Gummi aus Löwenzahn

Η Continental, σε συνεργασία με το γερμανικό ινστιτούτο Fraunhofer Institute for Molecular Biology and Applied Ecology (ΙΜΕ) του Aachen, εφεύραν μέθοδο παραγωγής ελαστικών αυτοκινήτων από αγριοράδικο.


Οι δύο τους κατάφεραν και ανακάλυψαν μια επαναστατική μέθοδο, παραγωγής ελαστικού, σε βιομηχανική κλίμακα, από τις ρίζες του αγριοράδικου (ταραξάκου). Τα τελευταία χρόνια, χάρη σε προηγμένες μεθόδους διασταύρωσης και καλλιέργειας, έχει επιτευχθεί η παραγωγή στο εργαστήριο υψηλής ποιότητας ελαστικού από τις ρίζες του ταραξάκου.

Ήδη έχουν αρχίσει οι εργασίες ανέγερσης ενός πιλοτικού εργοστασίου που θα παράγει τόνους φυσικού ελαστικού στο Münster της Γερμανίας όπου βρίσκεται το ΙΜΕ. Όπως εξηγεί ο Nikolai Setzer, υπεύθυνος του Κλάδου Ελαστικών της Continental:

Η παραγωγή ελαστικού από τις ρίζες του ταραξάκου εξαρτάται από τις καιρικές συνθήκες πολύ λιγότερο απ’ ό,τι η παραγωγή από καουτσουκόδεντρα.

Επιπλέον, η νέα μέθοδος έχει τόσο μικρές γεωργικές απαιτήσεις που ανοίγει τεράστιες προοπτικές, ειδικά σε εκτάσεις που είναι σήμερα ακαλλιέργητες. Και καλλιεργώντας τα φυτά πολύ πιο κοντά στα εργοστάσιά μας, θα μπορούμε να μειώσουμε τις πιέσεις προς το περιβάλλον καθώς και το κόστος μεταφοράς.

Από τη μεριά του ο καθηγητής Dirk Prüfer του ΙΜΕ δήλωσε:

Έχουμε αναπτύξει μεγάλη τεχνογνωσία στην καλλιέργεια ταραξάκου τα τελευταία χρόνια. Χάρη στην τεχνολογία σήμανσης του DNA, γνωρίζουμε ποιο γονίδιο είναι υπεύθυνο για κάθε μοριακή ιδιότητα. Αυτό μας επιτρέπει να καλλιεργούμε φυτά με πολύ μεγαλύτερη απόδοση.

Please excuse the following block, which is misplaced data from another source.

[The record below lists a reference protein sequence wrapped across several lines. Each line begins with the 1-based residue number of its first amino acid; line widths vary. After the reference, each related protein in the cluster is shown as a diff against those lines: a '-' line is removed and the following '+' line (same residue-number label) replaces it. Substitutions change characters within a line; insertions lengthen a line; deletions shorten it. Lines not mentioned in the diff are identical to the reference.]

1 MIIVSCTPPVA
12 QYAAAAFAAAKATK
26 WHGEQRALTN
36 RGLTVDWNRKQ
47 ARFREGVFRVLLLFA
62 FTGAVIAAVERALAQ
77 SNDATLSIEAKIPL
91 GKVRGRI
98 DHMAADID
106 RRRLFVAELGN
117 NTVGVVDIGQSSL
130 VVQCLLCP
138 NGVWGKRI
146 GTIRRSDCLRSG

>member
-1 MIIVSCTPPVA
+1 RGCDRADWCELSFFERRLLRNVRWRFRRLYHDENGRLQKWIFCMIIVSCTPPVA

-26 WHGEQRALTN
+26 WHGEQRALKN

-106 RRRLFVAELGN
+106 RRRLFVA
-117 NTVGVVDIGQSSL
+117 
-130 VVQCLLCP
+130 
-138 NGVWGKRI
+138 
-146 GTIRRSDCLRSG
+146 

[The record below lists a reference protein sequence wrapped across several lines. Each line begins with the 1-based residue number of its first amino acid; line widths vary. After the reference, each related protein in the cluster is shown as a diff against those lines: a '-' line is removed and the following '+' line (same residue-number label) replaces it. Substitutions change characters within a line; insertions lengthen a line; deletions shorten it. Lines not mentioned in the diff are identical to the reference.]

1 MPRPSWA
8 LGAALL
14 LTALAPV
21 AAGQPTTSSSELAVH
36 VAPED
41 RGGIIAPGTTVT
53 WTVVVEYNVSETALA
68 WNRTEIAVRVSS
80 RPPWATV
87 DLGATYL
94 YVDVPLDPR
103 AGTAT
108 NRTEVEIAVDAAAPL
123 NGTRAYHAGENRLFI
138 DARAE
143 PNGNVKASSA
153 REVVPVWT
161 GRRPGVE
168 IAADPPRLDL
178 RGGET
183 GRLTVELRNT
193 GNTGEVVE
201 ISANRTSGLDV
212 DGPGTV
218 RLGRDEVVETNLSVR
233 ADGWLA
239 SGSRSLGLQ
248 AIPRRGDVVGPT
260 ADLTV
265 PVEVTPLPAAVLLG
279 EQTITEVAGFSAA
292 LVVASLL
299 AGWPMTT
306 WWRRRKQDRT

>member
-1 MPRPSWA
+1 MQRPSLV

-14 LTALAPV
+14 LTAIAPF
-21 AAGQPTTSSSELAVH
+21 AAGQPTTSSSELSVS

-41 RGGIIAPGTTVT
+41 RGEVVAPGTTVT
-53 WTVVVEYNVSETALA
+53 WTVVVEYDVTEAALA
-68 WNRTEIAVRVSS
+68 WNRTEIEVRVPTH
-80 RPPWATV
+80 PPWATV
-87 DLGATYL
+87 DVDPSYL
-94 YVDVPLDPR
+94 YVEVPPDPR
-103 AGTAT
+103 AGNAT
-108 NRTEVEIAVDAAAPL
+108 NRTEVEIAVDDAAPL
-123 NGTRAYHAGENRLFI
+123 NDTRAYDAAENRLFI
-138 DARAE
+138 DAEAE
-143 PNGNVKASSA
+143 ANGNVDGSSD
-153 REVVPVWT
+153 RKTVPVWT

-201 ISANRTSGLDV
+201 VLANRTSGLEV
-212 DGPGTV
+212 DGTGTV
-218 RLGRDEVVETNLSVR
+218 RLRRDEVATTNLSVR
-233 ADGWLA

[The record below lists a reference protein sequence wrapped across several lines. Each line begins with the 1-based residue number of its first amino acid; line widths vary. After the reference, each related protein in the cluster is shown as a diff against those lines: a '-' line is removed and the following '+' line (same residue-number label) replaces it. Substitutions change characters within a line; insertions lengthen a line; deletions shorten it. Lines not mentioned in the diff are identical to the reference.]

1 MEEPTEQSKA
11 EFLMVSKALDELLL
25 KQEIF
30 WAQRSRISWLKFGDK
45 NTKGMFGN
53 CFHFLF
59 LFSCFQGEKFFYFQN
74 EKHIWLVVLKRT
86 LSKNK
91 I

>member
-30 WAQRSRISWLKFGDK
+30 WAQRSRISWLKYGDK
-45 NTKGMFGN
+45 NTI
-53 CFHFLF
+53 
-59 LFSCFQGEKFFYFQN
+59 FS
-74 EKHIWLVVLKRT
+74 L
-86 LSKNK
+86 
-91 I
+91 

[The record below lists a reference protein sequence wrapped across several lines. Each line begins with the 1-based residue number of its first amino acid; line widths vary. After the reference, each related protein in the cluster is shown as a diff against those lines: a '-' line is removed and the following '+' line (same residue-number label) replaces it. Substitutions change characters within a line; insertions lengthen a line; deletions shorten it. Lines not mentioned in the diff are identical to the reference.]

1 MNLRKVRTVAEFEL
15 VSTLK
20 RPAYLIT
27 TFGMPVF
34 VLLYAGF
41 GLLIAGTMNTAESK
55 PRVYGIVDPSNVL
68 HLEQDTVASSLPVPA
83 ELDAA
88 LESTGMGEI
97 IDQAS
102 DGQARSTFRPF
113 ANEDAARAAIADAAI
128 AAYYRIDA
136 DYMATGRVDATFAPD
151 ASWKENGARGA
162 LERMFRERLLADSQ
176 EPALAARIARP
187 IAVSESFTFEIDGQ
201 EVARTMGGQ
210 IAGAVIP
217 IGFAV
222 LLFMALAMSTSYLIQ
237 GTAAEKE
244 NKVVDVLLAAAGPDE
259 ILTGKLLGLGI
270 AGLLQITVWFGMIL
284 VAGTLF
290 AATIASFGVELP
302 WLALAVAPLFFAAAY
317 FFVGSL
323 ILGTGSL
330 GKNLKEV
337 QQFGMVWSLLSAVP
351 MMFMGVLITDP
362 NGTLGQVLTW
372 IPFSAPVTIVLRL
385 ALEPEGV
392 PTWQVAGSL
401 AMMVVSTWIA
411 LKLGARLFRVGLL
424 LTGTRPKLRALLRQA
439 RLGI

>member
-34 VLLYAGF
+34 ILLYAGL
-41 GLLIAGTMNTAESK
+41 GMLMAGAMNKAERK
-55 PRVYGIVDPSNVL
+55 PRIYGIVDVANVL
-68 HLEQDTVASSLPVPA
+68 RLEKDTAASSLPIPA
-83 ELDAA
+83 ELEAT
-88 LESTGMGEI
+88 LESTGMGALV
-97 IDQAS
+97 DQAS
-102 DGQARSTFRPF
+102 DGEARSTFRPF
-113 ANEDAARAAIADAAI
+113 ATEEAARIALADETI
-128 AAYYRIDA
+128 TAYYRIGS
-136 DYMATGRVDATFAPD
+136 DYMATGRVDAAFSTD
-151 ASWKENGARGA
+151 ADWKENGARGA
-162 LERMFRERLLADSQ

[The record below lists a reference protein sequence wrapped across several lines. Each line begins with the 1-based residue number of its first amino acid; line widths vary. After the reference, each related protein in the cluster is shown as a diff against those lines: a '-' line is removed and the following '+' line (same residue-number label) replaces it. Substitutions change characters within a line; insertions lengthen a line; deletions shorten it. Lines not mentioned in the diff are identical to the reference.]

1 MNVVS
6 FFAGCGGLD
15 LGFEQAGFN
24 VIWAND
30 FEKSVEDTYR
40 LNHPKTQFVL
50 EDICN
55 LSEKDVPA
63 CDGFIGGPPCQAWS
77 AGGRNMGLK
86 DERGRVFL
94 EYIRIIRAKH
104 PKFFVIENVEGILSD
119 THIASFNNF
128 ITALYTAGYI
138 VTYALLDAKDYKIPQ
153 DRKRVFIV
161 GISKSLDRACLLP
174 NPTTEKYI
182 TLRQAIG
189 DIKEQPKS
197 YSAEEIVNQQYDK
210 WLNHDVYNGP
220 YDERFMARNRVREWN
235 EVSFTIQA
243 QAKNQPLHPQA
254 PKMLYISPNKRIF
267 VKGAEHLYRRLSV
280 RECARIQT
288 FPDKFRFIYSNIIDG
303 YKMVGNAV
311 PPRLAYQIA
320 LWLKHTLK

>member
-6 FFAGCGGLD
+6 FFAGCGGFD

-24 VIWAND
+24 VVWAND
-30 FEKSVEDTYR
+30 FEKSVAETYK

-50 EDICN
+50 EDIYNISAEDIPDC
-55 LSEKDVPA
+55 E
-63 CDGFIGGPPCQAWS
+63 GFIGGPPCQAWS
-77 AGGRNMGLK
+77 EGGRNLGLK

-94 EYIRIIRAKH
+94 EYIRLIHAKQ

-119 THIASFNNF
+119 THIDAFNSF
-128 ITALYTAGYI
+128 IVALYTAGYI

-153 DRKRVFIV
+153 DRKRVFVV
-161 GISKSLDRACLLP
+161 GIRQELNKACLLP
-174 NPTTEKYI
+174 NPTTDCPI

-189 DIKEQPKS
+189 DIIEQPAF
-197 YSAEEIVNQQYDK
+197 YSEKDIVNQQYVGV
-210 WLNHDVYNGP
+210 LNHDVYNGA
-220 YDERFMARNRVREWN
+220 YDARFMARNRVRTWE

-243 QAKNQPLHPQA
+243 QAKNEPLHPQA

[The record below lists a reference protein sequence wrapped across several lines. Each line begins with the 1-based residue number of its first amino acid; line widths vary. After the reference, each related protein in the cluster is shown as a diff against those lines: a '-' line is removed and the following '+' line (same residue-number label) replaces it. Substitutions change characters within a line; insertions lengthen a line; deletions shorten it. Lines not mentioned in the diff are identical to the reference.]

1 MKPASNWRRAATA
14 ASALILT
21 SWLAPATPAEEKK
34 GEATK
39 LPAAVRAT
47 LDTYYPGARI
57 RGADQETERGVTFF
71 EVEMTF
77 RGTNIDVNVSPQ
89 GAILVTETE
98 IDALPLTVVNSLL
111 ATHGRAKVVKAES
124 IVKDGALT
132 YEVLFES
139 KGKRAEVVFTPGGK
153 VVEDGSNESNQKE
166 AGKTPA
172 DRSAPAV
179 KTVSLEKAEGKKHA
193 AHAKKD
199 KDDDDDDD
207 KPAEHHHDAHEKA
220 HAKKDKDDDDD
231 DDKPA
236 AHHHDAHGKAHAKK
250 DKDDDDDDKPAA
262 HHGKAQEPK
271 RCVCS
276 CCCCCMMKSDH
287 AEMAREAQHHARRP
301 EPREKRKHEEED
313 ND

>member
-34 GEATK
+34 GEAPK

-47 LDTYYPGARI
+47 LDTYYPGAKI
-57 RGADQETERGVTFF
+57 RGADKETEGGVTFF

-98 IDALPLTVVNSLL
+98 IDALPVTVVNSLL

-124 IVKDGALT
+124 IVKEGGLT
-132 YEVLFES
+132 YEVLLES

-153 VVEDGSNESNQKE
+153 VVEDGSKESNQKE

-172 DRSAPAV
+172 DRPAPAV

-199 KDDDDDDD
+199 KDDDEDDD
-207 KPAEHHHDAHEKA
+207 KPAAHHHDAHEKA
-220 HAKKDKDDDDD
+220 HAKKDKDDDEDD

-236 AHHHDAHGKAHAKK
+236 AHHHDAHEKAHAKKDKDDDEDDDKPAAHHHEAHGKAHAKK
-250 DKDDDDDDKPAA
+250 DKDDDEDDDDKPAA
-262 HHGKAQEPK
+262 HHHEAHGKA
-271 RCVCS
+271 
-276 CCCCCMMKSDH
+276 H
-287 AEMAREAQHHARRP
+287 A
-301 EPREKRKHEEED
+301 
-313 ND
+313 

Οι επιστήμονες έχουν αποδείξει ότι το ελαστικό από ταραξάκο όχι μόνο έχει την ίδια ποιότητα με εκείνο που παράγεται από το καουτσουκόδεντρο, αλλά είναι πιο ανθεκτικό και έχει μεγαλύτερη παραγωγική απόδοση. Θα βοηθήσει επίσης στην απεξάρτηση της Ευρώπης από τις υποτροπικές χώρες παραγωγής του καουτσούκ.

Τα πρώτα πειραματικά λάστιχα αυτοκινήτου από ταραξάκο έχει ήδη προγραμματιστεί να δοκιμαστούν στο δρόμο τα επόμενα χρόνια.

[Πηγή: Fraunhofer]

Δελτίο Τύπου

Fraunhofer and Continental come together when the dandelion rubber meets the road

Rubber can be extracted from the juice of the dandelion. Yet the decisive breakthrough to industrial manufacturing is proving to be a tough step. Working jointly with industry and science, the Fraunhofer Institute for Molecular Biology and Applied Ecology IME has optimized the cultivation and production engineering over the past few years. Now the researchers – in collaboration with Continental – are building the first ever pilot system to extract vast quantities of dandelion rubber for making tires: an important milestone on the path to rubber procurement in Europe.

The joint project officially started at the beginning of October. The goal is to develop the production process over the next five years so that Continental can manufacture tires made from dandelion rubber. This is why molecular biologists at IME and the research department of the automotive supplier built a pilot facility in Münster that is capable of producing natural rubber by the ton. At the same time, they cultivate several hectares of a dandelion variety which is particularly rich in rubber. To optimize the raw material content and the properties of the blossom, the researchers concurrently grew new varieties with a higher proportion of rubber and biomass yield. The first prototype test tires made with blends from dandelion-rubber are scheduled to be tested on public roads over the next few years. The natural product obtained in this manner exhibited the same quality as the conventional rubber from rubber trees that has been imported from subtropical countries and used in tire production. However unlike the conventional rubber, it could be harvested more cost-effectively, better cultivated and grown in Germany as a sustainable raw material – even on land areas not previously suited for agricultural crops.